Tiffany Westrich-Robertson, CEO of the International Foundation for Autoimmune & Autoinflammatory Arthritis (AiArthritis), is not your “average” patient. As a person living with non-radiographic axial spondyloarthritis, a type of arthritis in the spine, she faced a challenging journey to get accurately diagnosed and treated. That’s why the National Pharmaceutical Council’s (NPC) resource The Myth of Average: Why Individual Patient Differences Matter grabbed her attention.
On a recent episode of AiArthritis Voices 360 Podcast, “The Myth of Average: Time for Change,” Westrich-Robertson spoke with NPC President and CEO John M. O’Brien about NPC’s research on the importance of fostering biopharmaceutical innovation and improving patient access to the right treatments based on individualized needs and patient-doctor shared decision-making.
Health care and insurance coverage are often designed for the “average” patient, assuming all people have the same needs or the same treatment responses. This can create barriers for some patients in accessing the most effective care for them. The Myth of Average explores how patients, health care providers, insurers, and other decision-makers can better consider individual patient differences when navigating the complexities of health care and insurance.
“I was that mystery patient,” Westrich-Robertson said. “When we’re assigned to take certain treatments because that's what is right for the general patient population and they aren't working, then we feel bad, and every bit of time that goes by that we're not on the right treatment, we have the potential of getting progressively worse.”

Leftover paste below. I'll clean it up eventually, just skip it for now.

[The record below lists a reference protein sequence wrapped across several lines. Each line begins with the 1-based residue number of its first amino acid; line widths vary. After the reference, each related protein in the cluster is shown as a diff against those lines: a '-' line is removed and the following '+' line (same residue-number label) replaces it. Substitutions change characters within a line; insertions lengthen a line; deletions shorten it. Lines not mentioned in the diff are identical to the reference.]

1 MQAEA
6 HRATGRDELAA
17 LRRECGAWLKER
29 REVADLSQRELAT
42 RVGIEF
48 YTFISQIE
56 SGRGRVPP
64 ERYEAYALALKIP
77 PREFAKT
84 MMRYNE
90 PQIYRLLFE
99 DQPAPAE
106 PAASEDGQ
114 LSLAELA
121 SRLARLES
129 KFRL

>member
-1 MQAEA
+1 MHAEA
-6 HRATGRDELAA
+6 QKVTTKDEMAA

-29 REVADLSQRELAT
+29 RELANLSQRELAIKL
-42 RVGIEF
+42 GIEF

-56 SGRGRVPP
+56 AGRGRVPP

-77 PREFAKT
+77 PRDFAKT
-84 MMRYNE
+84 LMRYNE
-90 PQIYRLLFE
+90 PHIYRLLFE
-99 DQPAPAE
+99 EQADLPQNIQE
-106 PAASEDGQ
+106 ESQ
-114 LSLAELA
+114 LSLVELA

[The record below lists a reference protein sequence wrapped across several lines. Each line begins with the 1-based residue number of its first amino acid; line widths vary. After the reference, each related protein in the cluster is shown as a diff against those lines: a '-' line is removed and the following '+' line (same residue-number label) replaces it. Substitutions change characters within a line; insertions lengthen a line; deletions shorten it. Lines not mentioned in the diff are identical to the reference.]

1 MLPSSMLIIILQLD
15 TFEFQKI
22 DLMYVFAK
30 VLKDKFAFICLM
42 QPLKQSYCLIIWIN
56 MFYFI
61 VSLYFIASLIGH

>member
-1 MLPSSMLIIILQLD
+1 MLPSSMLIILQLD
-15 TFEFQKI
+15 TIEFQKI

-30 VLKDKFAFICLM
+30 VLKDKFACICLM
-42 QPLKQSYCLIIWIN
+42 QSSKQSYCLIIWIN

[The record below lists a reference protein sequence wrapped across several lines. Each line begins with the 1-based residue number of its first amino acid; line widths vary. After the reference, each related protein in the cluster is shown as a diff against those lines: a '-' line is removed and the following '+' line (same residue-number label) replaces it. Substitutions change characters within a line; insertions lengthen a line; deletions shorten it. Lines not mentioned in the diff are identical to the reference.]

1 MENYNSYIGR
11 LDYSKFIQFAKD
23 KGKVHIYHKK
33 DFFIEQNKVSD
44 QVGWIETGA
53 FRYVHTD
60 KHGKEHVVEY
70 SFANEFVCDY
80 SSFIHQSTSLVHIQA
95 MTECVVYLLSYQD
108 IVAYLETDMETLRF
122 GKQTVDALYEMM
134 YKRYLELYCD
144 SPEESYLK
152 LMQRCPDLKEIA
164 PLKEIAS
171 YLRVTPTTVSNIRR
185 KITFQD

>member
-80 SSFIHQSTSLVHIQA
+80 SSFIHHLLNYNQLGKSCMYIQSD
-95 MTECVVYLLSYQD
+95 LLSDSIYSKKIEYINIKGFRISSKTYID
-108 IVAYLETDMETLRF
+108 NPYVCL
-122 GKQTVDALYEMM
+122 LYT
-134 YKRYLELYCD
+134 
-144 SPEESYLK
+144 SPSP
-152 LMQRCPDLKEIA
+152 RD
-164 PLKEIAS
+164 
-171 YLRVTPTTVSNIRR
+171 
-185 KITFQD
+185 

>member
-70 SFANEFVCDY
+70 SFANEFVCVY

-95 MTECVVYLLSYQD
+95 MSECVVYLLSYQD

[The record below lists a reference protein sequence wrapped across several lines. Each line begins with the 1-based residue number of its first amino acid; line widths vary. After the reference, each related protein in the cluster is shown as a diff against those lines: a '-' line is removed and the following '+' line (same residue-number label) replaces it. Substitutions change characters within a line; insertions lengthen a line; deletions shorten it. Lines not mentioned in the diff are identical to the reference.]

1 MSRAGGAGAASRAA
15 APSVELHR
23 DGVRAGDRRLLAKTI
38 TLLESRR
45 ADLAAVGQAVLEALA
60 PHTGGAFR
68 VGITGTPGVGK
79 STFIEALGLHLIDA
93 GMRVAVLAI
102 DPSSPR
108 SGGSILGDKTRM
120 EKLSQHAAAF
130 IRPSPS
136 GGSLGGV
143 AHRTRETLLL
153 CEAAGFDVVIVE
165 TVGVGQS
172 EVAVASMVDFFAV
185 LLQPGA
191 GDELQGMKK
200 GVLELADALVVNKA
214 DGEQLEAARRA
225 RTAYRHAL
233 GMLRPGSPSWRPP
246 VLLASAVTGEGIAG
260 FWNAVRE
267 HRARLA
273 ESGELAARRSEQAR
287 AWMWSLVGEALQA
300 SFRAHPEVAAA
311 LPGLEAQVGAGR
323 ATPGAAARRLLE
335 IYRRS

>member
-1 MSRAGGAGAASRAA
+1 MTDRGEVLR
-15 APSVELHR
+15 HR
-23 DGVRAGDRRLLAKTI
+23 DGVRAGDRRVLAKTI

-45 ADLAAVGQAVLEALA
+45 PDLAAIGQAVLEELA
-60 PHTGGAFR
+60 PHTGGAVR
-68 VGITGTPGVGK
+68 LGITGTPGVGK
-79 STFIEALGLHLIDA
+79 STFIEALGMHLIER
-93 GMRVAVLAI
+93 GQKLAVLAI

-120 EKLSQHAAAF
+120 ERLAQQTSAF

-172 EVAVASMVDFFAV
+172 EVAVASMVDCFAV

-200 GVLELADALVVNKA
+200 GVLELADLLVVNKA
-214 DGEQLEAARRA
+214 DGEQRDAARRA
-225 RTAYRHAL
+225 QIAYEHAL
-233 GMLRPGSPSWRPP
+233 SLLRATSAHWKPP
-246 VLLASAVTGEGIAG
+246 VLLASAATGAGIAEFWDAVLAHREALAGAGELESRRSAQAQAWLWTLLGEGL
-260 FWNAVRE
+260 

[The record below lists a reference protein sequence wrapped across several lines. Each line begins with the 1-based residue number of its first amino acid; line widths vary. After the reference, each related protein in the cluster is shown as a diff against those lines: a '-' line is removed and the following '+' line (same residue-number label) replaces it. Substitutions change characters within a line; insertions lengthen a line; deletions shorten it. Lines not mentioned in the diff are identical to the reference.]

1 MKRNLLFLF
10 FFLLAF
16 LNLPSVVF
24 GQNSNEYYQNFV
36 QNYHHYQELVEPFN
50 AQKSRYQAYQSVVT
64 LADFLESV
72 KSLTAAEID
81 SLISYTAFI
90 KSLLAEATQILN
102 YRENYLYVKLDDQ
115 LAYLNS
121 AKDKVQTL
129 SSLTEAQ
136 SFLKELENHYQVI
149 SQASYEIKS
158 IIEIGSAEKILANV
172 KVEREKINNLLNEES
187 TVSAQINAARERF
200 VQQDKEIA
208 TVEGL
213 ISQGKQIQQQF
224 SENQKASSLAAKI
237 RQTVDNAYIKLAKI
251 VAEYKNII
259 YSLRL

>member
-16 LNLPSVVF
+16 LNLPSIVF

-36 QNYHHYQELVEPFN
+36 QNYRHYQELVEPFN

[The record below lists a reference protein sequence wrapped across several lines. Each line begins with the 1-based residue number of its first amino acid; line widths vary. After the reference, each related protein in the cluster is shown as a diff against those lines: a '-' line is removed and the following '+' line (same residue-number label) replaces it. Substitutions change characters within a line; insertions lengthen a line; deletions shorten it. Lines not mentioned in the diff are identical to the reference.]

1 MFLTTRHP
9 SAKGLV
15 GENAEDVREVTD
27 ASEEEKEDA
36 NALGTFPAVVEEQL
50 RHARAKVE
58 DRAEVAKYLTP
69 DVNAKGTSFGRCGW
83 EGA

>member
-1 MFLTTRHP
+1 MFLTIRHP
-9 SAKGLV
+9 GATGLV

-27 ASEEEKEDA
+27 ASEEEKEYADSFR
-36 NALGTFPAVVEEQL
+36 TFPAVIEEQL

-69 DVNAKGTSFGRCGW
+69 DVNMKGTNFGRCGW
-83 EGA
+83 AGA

NPC’s research explores how rethinking health insurance benefit design could improve patient access to high-quality health care treatments and services. “Health care decisions are often made at the population level, not the individual patient level,” Dr. O’Brien explained. “Health insurance coverage needs to be more patient-centered and fair. We need policies that align patient cost-sharing or access to treatments with what's most clinically appropriate for patients.”
They also discussed the role of health technology assessment, or value assessment, in the health insurance landscape. Sometimes insurers’ coverage decisions may be informed by value assessment tools that don’t adequately consider the priorities or needs of individual patients. Dr. O’Brien stressed the need for increased transparency in value assessments and better inclusion of factors important to patients and their families, such as caregiver burden.
Dr. O’Brien also mentioned a recent NPC study examining what health gains might have been lost without the introduction of influential innovations for six serious diseases, including rheumatoid arthritis (RA). Researchers found that the introduction of tumor necrosis factor inhibitor therapy in 1998 improved patients’ functional status by 11.5%, which translates to 50,600 quality-adjusted life-years (QALYs) gained in the U.S. from 1990 to 2017.
“Innovation is the never-ending search for new cures and treatments,” Dr. O’Brien said. “The research that we do is intended to help patients get access to medicines but also to foster this environment of innovation.”